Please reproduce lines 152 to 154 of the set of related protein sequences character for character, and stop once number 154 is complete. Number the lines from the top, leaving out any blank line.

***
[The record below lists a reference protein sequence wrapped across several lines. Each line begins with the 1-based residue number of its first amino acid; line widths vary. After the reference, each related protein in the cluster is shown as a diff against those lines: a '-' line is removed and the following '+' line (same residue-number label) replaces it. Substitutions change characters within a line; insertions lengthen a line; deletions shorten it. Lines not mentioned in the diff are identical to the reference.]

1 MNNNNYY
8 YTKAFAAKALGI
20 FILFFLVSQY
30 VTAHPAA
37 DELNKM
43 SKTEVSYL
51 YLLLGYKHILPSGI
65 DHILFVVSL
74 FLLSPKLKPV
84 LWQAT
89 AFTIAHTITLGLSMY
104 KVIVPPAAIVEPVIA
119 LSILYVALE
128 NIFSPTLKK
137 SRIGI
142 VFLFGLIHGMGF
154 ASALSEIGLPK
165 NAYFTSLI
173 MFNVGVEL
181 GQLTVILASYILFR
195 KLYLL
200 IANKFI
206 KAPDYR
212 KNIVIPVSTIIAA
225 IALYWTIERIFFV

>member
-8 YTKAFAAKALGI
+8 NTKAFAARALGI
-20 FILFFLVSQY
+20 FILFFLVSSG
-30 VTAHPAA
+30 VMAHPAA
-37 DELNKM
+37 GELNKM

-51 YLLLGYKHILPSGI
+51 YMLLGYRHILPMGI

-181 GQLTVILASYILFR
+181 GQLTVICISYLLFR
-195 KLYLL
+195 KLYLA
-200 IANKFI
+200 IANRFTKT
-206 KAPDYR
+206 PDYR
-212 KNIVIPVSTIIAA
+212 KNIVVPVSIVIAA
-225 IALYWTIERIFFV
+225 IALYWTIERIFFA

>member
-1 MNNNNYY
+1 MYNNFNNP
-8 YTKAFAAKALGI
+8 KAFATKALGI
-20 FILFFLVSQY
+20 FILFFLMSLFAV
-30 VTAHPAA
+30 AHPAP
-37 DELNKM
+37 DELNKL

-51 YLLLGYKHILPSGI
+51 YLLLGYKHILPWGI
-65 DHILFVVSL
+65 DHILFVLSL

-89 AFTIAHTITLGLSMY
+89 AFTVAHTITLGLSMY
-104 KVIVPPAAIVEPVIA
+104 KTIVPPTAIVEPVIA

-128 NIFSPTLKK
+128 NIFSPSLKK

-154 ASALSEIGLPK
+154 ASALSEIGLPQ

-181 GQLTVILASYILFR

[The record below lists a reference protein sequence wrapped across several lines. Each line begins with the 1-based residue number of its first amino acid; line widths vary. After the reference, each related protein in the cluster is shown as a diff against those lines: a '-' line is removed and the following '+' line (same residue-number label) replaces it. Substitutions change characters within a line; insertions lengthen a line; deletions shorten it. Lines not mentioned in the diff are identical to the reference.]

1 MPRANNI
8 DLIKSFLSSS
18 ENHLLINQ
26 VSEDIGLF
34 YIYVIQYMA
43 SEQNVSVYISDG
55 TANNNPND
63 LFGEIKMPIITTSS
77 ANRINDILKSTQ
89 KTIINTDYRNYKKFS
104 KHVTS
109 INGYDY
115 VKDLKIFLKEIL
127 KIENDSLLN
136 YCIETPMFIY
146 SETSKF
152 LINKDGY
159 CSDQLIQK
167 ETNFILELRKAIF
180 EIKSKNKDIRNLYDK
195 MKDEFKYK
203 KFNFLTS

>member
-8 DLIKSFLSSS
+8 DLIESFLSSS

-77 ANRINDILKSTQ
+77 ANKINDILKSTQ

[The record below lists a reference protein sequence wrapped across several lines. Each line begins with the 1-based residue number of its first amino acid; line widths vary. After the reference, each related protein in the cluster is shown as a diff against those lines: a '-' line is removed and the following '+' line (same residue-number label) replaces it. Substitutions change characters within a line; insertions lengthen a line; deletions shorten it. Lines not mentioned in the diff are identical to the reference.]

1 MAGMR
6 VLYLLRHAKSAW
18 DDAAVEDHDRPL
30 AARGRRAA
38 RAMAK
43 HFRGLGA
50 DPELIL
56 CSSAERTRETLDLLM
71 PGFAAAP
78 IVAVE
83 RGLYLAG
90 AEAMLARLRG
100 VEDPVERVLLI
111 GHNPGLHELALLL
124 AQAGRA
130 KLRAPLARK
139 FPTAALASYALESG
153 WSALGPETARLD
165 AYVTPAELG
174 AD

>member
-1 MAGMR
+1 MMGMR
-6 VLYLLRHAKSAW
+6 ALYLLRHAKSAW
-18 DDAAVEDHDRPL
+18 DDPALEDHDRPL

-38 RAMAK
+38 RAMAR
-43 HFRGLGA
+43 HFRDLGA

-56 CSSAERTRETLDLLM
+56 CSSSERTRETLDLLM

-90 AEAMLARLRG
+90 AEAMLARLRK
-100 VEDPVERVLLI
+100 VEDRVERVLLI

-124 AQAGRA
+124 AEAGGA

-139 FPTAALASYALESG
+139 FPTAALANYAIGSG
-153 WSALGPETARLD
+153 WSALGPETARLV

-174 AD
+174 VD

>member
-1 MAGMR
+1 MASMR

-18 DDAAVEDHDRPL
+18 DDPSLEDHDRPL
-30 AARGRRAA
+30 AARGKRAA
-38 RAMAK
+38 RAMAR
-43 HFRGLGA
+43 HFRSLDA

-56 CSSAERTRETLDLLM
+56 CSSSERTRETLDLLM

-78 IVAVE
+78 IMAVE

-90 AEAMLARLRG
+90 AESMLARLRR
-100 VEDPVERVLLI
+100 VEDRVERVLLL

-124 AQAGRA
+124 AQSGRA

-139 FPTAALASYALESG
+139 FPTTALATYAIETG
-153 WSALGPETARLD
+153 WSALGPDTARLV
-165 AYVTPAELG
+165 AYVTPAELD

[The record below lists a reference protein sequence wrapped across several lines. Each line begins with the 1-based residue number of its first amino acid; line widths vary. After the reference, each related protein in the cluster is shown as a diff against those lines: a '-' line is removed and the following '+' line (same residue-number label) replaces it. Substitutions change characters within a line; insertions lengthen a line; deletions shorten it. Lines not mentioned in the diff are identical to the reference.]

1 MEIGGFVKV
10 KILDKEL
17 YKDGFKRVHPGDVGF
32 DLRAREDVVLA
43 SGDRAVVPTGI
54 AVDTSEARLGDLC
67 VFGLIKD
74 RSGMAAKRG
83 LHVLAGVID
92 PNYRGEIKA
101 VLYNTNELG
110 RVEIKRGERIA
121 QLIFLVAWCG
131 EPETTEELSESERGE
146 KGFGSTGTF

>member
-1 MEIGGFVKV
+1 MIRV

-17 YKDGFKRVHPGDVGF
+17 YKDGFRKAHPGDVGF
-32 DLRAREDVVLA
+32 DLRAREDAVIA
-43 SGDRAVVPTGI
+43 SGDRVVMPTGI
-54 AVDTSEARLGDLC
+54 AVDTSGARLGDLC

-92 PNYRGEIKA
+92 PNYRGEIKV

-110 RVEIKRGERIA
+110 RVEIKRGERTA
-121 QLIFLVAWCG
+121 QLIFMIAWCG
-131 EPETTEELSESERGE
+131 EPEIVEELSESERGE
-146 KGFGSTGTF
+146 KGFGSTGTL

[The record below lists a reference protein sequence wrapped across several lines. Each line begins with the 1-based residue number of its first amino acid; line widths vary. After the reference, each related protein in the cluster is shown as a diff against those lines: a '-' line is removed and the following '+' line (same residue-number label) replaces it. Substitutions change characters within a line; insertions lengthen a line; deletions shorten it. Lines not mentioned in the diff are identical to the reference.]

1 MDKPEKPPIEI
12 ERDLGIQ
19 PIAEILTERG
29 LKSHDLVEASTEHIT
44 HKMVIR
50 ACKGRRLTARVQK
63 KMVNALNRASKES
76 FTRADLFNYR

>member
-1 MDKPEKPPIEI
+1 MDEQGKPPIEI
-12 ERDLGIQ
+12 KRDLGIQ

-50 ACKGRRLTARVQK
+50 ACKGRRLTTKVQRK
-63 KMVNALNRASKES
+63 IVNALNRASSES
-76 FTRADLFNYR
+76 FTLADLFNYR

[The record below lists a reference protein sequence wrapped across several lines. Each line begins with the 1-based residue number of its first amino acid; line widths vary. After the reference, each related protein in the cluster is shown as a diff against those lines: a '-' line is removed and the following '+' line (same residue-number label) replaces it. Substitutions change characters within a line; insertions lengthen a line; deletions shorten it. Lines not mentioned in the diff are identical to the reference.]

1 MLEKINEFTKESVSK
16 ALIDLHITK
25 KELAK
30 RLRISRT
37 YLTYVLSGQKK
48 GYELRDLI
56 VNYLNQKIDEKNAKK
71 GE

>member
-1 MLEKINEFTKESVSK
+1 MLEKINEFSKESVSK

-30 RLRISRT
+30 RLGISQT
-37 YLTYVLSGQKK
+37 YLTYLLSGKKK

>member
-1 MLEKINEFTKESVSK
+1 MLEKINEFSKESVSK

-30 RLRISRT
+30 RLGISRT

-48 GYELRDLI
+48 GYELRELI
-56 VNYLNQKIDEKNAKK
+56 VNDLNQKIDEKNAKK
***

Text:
+18 DDPSLEDHDRPL
-30 AARGRRAA
+30 AARGKRAA